However, many citizens in OKC have seen information either suppressed or downplayed by OCPD in the past decades, most notably with the Jeffery Todd Pierce case and the subsequent Joyce Gilchrist scandal, a situation indicative of systemic corruption being laid upon a single person who was either unqualified for her job or who had been compromised by a culture that engages in confirmation bias, penalizing anyone who dares question outcomes that contradict the prevailing attitudes of many officers, investigators, and prosecutors.

If one listens to the rhetoric of the FOP, one will get a good idea about the prevailing attitudes of most rank and file OCPD officers.

Not all officers agree with the FOP’s outlook, but they are often ignored, sidelined, or defamed.

Chief Gourley stated numerous times in Community Policing Working Group meetings, “Well, not all officers have the capacity or interest to be CIT certified” when pushing back against our desire to see ALL officers receive the full 40 hours of CIT training.
Therein, is an admission that he does not want to make Crisis Intervention a priority among officers, who respond to mental health related calls more often than homicide calls.

I believe police officers should be recruited with an understanding they are public servants first, that all their endeavors should serve the public interest and not their own assumptions about what the public interest is.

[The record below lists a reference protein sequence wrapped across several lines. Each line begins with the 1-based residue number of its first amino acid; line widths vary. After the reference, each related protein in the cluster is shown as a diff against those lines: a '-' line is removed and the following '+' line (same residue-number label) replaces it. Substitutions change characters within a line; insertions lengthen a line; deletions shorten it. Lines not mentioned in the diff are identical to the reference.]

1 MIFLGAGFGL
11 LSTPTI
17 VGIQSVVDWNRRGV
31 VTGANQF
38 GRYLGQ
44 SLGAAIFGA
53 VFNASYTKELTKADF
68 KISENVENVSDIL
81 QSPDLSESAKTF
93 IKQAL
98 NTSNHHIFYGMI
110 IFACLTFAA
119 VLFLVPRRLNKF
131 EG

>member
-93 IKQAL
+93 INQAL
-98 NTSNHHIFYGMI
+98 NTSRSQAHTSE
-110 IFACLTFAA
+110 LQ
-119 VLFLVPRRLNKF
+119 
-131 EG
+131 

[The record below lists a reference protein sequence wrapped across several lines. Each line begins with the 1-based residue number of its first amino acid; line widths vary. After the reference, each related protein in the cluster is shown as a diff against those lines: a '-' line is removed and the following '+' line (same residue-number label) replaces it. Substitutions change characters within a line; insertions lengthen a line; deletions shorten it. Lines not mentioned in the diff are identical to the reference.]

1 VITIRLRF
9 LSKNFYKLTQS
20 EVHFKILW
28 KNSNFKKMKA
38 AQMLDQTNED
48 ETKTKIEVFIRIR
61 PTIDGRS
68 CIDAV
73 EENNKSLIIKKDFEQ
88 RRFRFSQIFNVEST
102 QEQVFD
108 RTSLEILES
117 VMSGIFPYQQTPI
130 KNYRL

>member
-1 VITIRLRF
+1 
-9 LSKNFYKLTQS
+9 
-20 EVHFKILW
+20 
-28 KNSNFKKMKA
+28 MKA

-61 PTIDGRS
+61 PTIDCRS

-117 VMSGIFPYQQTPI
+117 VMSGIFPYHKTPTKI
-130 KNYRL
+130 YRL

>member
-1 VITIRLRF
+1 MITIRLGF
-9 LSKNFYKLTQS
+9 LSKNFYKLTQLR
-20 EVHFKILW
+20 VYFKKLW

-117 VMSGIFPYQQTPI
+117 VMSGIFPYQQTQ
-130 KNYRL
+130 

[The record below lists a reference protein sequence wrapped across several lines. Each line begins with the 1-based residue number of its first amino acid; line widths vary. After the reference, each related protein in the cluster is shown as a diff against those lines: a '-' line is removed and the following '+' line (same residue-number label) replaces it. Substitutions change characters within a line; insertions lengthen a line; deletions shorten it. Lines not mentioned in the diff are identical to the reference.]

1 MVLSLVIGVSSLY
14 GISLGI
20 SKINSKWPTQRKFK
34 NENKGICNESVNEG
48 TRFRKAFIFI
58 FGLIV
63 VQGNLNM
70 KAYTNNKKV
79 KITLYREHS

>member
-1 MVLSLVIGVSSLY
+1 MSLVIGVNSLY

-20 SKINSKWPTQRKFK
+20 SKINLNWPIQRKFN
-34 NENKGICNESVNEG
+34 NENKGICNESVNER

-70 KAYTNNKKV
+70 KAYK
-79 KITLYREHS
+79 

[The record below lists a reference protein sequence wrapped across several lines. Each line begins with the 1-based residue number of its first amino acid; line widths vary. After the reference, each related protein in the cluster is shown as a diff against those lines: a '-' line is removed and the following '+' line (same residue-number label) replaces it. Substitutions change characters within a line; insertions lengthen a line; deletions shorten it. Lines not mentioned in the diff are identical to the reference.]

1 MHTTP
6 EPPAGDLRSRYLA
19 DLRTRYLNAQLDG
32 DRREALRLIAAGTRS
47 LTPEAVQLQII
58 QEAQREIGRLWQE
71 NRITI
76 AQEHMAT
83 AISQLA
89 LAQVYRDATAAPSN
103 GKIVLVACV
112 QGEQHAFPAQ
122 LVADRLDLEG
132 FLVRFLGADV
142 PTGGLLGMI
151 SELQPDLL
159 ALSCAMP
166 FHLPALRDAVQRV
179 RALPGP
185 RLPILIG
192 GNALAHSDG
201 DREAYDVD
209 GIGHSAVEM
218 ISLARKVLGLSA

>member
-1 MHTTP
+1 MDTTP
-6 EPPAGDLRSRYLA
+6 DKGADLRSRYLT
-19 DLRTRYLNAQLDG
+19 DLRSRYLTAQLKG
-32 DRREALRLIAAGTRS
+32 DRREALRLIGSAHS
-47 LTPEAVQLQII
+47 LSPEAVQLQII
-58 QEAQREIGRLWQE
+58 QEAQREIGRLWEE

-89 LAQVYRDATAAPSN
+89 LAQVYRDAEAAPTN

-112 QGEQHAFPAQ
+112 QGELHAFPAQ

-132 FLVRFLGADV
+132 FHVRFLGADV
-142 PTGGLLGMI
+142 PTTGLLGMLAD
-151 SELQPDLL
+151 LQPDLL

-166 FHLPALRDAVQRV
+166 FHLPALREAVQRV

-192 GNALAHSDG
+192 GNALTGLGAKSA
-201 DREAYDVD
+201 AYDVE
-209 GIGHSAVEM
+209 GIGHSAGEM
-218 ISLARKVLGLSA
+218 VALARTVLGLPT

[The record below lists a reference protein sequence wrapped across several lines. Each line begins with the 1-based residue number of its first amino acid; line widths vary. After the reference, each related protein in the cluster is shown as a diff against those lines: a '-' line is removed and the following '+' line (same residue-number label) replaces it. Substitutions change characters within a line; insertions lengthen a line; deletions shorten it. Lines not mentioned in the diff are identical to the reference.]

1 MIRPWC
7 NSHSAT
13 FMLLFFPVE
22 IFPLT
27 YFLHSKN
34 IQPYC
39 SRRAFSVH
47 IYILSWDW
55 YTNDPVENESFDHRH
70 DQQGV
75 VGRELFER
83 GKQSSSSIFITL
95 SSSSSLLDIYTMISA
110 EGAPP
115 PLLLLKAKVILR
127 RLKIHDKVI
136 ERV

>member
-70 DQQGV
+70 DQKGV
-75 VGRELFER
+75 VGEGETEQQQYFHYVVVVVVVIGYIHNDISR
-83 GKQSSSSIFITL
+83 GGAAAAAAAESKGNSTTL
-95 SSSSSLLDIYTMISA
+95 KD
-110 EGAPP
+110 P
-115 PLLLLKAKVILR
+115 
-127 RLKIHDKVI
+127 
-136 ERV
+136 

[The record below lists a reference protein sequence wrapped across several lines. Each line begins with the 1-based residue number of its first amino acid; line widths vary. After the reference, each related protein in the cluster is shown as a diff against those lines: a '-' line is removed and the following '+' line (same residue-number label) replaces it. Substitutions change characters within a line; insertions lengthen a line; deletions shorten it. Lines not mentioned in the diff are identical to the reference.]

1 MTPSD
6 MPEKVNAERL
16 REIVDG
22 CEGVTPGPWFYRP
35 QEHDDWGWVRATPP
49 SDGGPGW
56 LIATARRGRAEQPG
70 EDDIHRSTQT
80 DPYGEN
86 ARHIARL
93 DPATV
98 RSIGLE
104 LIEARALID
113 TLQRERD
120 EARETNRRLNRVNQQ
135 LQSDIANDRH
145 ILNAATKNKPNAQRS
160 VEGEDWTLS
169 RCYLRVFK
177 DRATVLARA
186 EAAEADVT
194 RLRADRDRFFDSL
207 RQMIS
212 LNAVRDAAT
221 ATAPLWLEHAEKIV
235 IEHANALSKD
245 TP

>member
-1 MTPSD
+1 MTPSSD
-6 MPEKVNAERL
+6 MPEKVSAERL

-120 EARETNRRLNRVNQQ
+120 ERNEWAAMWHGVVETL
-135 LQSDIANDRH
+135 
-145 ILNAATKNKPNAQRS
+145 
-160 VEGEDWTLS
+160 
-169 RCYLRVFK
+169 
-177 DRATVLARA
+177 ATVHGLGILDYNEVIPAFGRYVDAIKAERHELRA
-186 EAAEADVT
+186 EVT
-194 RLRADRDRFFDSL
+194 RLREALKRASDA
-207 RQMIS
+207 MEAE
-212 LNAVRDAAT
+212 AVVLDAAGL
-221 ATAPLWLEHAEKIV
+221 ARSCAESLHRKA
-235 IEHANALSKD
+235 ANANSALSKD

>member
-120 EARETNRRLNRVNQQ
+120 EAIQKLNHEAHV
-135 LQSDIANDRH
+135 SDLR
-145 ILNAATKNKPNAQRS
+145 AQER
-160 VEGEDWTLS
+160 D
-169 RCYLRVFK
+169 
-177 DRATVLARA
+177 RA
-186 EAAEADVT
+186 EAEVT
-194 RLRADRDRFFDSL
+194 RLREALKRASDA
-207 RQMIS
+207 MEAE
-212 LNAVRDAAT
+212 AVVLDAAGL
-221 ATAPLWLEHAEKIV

Mental Health Professionals (MHP’s) should be educated in Forensic Social Work, going into collaborative contact with police officials having an appreciation of the systemic inequities found in the criminal justice system.

MHP’s should also be aware of the insular nature of police departments, the culture of conformity and silence, and the often contemptuous regard too many officers have toward people living with mental health diagnoses. They should have systems of support to help them process the pressure to conform to the police narratives and to deal with the trauma of witnessing something disturbing and the subsequent isolation or removal from service if their interpretation of events does not correspond to the official police narrative (i.e. the shooting of Stavian Rodriguez).

I tried to address these concerns while working with the Community Policing Working Group. I hope some good comes from the process, but a reliance on tablet evaluations gives me some trepidation. Tablet cameras are myopic in function, disallowing the full context of engagement, and there is the problem of malfunction, communication difficulties, and the opportunity for censure if a situation should escalate to violence.

By no means should anyone feel the job has been done after Tuesday March 1st.
I am not even sure we have had a real beginning.

Stay vigilant. /s/ Paula Sophia

Last Updated February 28, 2022, 5:17 PM by Brett Dickerson – Editor